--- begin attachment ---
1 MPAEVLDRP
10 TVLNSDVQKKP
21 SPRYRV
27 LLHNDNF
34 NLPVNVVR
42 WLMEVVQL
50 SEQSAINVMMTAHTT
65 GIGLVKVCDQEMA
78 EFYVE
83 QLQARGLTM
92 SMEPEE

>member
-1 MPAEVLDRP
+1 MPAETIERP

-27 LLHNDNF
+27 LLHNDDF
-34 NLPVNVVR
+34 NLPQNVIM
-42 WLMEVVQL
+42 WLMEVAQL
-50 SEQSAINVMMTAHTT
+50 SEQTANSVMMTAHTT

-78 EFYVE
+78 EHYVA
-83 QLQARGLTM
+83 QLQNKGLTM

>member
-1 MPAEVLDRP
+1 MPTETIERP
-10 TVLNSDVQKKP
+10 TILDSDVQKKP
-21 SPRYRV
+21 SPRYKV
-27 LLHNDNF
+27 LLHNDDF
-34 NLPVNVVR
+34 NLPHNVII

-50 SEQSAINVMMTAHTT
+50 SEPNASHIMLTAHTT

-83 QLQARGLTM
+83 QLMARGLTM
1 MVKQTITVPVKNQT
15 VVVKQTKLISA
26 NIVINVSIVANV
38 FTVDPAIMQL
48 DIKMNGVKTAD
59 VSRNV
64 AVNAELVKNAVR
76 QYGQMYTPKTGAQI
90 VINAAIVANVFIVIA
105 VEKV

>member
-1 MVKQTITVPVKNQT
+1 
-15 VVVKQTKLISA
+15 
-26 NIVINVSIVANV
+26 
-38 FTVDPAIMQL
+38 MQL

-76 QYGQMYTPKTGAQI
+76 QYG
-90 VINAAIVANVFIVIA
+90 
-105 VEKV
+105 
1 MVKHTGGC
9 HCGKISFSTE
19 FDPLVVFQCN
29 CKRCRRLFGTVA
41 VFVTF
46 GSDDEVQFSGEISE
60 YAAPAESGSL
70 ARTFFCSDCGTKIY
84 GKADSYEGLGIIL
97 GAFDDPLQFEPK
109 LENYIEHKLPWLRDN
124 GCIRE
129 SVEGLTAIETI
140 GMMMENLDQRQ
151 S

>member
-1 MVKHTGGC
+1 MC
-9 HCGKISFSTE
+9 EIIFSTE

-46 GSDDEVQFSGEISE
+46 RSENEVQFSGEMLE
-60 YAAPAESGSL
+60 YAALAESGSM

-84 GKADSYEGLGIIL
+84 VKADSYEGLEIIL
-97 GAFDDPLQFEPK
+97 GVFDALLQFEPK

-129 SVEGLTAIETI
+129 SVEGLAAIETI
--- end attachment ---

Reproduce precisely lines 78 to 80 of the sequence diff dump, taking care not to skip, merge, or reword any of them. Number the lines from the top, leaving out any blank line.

124 GCIRE
129 SVEGLTAIETI
140 GMMMENLDQRQ